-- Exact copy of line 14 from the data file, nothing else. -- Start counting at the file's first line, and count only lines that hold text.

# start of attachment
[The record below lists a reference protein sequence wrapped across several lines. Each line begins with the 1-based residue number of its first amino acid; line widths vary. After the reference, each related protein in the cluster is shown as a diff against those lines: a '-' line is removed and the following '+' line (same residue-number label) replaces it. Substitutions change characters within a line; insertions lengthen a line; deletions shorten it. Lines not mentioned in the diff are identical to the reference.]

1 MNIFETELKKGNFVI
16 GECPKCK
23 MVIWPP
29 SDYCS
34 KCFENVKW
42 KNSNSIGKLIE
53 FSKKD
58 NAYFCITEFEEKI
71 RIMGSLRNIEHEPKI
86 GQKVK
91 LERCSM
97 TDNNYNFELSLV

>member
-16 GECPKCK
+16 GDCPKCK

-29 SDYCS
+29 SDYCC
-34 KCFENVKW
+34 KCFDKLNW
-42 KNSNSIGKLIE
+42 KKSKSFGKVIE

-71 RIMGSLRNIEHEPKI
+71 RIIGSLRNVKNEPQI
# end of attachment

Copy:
>member